10 Estate Planning Updates You Need To Make Before 2018

Three older women looking over paper work.

Refresh your estate plan to reflect any changes from the past year

A lot can happen over the course of the year personally, professionally, and financially. Before you know it, the New Year has begun and your estate plan is completely out of date. Don’t get caught tackling New Year’s resolutions without tying up loose ends from the previous twelve months first.

10 Estate Planning Items to Review Before the Ball Drops

1. Retirement account beneficiaries are current and up-to-date
It’s easy to forget that all investment and bank accounts call for a named beneficiary. Go through each account under your name and check the beneficiary section to make sure you’re not leaving any money to a deceased relative or ex-spouse.

2. Life insurance beneficiaries are current and up-to-date
Update beneficiary forms for all life insurance policies under you and your spouse’s name. If you have new children or new private debt, consider purchasing a life insurance policy to protect them from the risk of your death.

3. Update your financial power of attorney
Name someone to manage your finances in the event you are unable. A financial power of attorney pays bills and signs your name if you become incapacitated. Make sure to appoint a trustworthy and responsible party to handle these matters.

4. Guardians for children are to your liking
Review your will to update the named guardians of your children. Designate a legal guardian for any minor children that need temporary or permanent care if you die or become incapacitated.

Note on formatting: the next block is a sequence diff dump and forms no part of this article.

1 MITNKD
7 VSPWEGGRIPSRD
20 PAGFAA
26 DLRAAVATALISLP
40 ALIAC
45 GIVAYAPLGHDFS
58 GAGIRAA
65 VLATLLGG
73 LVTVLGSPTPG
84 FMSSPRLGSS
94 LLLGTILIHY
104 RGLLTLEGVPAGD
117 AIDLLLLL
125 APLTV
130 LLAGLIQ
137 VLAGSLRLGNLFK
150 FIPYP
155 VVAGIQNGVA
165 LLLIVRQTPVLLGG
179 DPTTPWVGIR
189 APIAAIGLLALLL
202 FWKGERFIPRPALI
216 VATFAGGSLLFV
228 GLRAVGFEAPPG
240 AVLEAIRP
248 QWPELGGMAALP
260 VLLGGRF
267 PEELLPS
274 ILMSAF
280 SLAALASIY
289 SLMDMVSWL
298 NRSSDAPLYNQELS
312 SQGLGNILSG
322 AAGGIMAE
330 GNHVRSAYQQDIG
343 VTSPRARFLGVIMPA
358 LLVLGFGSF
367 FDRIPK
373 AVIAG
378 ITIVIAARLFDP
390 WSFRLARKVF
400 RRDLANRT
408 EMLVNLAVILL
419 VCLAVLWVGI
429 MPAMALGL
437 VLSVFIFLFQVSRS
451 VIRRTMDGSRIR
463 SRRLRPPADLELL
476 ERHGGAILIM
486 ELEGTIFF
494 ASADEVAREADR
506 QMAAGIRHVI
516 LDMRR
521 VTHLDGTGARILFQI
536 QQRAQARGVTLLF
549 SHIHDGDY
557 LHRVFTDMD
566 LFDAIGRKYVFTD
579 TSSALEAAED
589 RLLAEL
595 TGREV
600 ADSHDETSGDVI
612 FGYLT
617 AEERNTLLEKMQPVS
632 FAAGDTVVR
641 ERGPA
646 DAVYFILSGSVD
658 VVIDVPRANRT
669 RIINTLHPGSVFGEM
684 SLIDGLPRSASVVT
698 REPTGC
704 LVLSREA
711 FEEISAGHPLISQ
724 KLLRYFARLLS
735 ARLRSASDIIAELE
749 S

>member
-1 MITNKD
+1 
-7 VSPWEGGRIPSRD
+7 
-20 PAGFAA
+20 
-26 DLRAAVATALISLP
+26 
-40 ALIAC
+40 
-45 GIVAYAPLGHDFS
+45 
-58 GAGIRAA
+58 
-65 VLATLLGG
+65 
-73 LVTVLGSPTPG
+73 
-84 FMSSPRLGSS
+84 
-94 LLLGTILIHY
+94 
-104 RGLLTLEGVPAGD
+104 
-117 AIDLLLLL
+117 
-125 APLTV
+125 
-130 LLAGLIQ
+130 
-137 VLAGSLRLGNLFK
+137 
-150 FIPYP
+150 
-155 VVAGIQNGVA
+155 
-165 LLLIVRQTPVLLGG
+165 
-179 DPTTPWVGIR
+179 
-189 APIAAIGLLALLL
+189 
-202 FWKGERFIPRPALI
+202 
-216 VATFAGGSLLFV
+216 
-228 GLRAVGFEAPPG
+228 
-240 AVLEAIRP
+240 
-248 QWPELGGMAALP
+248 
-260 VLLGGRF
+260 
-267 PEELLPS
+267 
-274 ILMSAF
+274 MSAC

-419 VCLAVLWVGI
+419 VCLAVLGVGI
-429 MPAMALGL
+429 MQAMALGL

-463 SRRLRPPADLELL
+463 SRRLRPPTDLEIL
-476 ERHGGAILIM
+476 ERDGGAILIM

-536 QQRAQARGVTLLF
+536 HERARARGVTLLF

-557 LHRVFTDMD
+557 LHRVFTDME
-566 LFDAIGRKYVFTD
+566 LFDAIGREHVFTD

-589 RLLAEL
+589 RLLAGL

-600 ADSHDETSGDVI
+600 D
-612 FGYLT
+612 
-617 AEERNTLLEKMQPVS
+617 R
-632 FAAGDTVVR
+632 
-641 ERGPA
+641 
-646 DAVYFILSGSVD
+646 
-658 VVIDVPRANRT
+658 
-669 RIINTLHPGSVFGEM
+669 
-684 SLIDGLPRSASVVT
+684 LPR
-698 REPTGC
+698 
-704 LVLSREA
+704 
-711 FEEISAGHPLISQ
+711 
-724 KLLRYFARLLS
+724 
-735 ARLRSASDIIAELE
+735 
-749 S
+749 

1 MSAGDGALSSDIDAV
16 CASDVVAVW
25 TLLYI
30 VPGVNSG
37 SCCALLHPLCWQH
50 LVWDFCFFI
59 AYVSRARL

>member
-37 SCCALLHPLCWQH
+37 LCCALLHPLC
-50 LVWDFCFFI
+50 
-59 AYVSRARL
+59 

5. New properties are moved to a trust
Consider transferring any new or existing property ownership to a trust. Setting up a revocable or irrevocable trust for large assets and owned property can reduce the time and costs associated with the probate process.

6. Living will is current and up-to-date
New or existing medical conditions may call for an update in your living will. This document protects you and your family if you become incapacitated and need to seek medical attention.

7. Name your healthcare power of attorney
Your healthcare power of attorney can step in to make medical decisions on your behalf, specifically when the issue isn’t covered in your living will.

8. Prepare planned gifting
Gifting helps you enjoy the estate planning process by giving financial assistance to your loved ones while saving money on taxes.

9. New and existing business ventures need an estate plan
Make a plan for how new or existing business ventures will be succeeded if you are unable to operate them. Businesses need an estate plan just as much as individual estates do.

10. Meet with your attorney
If you need to make significant changes to your estate plan due to any of the above items, schedule a meeting with your estate planning attorney.

Anselmo Lindberg & Associates has an entire team attorneys ready to walk you through the estate planning process. Interested in learning more? Please contact us for your free consultation.

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